Saturday was the 81st game of the season for the Braves, which some would say marked the halfway point of a mostly uplifting campaign.
But that is the narrow, limited view. A thoroughly uninspired view. For that is the simple math of someone who can’t see this team playing beyond the scheduled 162 games.
A playoff team is not yet even halfway done.
The way the Braves buzzsawed through St. Louis this weekend to begin a difficult 10-game road trip would seem to indicate they are intent upon playing a few more than 162 for the first time since 2013.
In Sunday’s 82nd game of the season, the Braves completed a three-game sweep of the Cards, 6-5. They left that great baseball town having outscored the Cards 22-10 in three games and bumped their record against teams with a winning record to 30-19. That’s what you call a good running start for those upcoming games at Yankee Stadium and Miller Park in Milwaukee.
Just when it looked as if they were on their way to seeking their expected level with a poor homestand against Baltimore and Cincinnati, the Braves kicked it back into surprise mode in St. Louis. This was the same weekend that Ronald Acuna rejoined the roster, showing all speed, no pain. Coincidence? Assume that at your peril.
The 81-game report on this team – I refuse to call it the halfway analysis – was greatly encouraging (with one glaring exception out in the bullpen, where middle relief is just plain dangerous). The Braves’ 47 wins were the most at that stage since 2013, that last playoff-bound year.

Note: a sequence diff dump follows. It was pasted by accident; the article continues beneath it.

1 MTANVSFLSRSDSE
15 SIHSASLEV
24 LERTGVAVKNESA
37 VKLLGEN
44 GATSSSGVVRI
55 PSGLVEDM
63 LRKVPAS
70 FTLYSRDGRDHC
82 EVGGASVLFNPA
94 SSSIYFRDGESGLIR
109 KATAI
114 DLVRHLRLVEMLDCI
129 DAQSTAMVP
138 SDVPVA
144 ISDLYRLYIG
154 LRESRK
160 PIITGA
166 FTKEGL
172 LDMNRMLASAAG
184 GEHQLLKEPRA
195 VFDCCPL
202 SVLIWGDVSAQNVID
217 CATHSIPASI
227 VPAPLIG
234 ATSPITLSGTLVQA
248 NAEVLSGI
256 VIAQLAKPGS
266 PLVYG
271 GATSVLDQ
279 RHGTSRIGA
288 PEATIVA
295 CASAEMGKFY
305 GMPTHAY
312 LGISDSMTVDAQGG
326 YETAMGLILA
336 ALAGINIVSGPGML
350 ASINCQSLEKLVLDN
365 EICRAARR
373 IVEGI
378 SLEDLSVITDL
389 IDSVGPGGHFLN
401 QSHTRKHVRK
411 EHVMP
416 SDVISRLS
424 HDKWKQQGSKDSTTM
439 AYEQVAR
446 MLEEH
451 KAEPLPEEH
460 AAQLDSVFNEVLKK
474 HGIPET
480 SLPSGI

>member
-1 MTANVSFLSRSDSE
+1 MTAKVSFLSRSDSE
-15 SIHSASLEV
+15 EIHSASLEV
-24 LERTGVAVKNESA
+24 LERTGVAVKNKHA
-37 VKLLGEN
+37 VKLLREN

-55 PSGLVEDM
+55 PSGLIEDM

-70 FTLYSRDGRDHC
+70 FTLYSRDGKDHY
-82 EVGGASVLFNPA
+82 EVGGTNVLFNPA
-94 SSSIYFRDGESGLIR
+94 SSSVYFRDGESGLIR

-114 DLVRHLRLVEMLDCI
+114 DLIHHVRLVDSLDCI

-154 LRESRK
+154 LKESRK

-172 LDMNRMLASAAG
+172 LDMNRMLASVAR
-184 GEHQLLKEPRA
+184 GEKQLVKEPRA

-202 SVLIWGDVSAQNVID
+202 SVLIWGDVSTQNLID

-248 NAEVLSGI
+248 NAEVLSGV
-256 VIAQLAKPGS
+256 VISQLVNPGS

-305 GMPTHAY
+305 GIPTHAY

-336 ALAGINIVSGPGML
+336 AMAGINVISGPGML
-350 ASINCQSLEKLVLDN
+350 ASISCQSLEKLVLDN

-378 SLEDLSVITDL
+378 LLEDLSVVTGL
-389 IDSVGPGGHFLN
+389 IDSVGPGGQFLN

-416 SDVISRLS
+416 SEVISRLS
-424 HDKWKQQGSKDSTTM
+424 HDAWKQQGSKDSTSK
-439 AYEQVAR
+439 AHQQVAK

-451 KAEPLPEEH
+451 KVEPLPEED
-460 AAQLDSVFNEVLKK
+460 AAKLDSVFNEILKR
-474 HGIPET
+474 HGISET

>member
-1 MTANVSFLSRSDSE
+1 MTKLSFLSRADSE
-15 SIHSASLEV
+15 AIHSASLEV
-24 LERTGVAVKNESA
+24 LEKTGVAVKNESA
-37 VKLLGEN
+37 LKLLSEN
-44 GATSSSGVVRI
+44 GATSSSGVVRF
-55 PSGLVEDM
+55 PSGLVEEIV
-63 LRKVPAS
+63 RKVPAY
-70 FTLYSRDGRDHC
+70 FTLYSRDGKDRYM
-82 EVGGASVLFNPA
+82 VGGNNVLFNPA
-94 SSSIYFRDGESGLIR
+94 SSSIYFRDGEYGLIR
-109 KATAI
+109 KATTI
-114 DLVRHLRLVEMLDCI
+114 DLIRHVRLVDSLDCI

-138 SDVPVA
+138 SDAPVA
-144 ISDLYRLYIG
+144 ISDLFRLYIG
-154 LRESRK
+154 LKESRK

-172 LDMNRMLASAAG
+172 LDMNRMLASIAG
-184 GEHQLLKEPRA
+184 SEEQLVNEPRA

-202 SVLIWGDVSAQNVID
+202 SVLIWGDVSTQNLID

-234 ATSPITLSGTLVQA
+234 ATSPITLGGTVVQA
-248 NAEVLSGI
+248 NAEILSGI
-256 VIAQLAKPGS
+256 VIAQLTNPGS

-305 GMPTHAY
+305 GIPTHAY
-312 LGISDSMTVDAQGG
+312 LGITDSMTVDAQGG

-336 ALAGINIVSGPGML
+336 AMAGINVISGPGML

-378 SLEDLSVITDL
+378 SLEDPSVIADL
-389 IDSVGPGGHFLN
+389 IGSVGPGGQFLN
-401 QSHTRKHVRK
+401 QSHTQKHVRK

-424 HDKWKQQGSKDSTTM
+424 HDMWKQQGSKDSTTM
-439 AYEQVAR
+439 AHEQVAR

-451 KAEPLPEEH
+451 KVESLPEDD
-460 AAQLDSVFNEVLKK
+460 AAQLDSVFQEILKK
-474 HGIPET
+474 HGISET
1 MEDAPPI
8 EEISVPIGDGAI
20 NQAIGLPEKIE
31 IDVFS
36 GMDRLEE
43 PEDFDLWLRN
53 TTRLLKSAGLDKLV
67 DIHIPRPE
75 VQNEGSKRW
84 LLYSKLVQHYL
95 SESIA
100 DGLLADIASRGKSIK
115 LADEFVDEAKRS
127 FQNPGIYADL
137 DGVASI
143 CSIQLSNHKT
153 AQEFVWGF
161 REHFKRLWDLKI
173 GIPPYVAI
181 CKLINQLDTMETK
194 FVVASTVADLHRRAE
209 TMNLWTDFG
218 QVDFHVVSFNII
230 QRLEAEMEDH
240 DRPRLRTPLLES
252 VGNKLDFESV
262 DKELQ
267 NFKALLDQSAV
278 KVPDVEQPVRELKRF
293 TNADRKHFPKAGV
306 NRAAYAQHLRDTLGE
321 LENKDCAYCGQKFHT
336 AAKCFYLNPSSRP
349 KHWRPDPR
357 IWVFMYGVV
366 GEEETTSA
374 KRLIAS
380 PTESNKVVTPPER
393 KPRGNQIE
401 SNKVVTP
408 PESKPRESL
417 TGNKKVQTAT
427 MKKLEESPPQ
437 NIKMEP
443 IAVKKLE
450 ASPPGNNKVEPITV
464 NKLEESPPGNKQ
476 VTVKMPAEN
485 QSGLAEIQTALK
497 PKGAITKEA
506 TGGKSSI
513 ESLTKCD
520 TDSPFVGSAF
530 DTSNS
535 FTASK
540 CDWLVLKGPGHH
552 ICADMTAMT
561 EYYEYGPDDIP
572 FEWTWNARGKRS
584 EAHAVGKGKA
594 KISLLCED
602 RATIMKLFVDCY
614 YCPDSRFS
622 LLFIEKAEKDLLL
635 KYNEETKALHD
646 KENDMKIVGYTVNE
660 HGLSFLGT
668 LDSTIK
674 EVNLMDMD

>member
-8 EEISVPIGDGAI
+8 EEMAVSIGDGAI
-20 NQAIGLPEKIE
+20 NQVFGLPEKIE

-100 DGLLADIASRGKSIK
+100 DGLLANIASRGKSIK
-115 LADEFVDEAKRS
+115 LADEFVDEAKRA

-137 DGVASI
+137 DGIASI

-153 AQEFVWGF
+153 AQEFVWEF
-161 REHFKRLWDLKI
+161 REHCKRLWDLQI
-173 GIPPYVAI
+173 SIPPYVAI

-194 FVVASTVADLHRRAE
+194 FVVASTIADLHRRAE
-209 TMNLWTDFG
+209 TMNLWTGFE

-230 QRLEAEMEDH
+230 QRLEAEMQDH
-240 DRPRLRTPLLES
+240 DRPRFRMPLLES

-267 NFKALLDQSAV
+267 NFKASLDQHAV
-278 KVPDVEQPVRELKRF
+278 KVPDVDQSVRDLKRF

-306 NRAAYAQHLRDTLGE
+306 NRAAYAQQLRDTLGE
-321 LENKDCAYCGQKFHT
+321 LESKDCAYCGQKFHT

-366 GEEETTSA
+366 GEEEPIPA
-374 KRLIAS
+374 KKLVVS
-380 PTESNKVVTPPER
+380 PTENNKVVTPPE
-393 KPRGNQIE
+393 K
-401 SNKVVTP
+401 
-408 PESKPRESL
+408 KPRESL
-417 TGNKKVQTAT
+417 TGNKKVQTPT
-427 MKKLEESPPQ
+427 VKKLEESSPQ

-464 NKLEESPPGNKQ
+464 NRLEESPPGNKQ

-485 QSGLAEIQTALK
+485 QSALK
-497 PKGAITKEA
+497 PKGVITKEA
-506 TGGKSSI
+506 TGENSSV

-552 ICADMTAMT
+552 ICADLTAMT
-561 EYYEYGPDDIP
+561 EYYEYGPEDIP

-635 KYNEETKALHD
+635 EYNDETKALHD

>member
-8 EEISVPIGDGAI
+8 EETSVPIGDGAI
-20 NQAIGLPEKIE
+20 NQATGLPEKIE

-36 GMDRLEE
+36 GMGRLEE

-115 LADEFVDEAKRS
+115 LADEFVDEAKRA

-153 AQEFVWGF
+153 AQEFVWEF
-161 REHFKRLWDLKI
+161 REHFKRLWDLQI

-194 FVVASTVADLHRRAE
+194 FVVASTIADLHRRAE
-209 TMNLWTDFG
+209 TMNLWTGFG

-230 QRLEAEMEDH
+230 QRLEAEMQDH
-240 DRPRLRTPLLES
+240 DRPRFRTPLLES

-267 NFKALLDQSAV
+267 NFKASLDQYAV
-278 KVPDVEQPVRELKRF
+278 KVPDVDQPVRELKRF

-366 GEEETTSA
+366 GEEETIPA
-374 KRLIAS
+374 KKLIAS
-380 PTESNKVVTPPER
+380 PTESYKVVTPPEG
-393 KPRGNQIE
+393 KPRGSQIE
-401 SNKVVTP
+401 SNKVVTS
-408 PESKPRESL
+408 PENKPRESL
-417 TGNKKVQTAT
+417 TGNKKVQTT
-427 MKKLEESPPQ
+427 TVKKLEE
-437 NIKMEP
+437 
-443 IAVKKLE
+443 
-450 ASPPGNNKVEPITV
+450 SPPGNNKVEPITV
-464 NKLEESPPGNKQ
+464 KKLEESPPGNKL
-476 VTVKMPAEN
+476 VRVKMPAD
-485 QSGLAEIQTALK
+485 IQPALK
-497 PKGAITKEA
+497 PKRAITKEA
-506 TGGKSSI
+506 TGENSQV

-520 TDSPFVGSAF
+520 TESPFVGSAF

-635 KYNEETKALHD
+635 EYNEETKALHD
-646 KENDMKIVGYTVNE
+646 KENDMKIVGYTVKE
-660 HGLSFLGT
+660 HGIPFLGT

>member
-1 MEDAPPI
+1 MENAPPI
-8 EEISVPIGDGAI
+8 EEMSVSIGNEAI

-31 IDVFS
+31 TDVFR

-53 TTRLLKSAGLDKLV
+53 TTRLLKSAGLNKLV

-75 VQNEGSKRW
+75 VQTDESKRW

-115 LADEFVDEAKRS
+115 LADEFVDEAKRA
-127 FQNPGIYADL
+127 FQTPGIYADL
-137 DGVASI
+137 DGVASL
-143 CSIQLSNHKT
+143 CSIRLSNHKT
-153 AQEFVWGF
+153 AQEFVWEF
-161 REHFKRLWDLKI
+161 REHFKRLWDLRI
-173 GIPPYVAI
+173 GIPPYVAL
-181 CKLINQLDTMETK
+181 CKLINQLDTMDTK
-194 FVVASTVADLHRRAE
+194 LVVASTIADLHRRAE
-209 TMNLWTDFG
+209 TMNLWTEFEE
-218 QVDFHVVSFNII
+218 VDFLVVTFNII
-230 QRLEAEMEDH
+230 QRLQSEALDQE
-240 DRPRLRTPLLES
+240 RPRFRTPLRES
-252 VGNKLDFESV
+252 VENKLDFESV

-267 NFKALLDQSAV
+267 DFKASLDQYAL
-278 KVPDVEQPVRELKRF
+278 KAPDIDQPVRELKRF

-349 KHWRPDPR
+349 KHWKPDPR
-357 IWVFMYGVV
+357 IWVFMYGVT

There are no guarantees given all the ball to be played and all the potential for a debilitating injury or two. But here it is July 1 and the Braves are in first by three games. That, by the way, is much better than where they’ve been on this date recently (7.5 games back last season, 21.5 the season before).
Forty-seven wins through the first 81 games is a playoff standard for the Braves. Better than the 41 wins in the worst-to-first season of 1991, or the 44 wins in another World Series year, ’92.
They won 42 of their first 81 games in 2012 and made it to a wild card game. They’ve also won nearly as many as this year (46) and missed the playoffs altogether (2011).
The sample size is large enough to deem a lineup that is third in the majors in average and fourth in runs scored as one that deserves to play into October. That the starting rotation came into Sunday’s game with the second lowest ERA in baseball surprisingly bolsters the argument.
The important bridge in every game – the bullpen – is looking a little rickety. The Braves were 21st in bullpen ERA through 81 games, having given up the fourth most walks in the majors. This is the time to see what the new GM has. If standing pat ultimately costs the Braves a return to the postseason, we may just have to put the first reprimand in the Alex Anthopoulos personnel file.
We can report, though, that the Braves look just dandy after the first 81 games.
Once more, we’re not framing that as any sort of true halfway measurement.
For if that was half of all the games the Braves play this season, then we will look at 2018 as ending prematurely.
Blame that on an expectation level that has been rightfully rising this summer like mercury in the thermometer.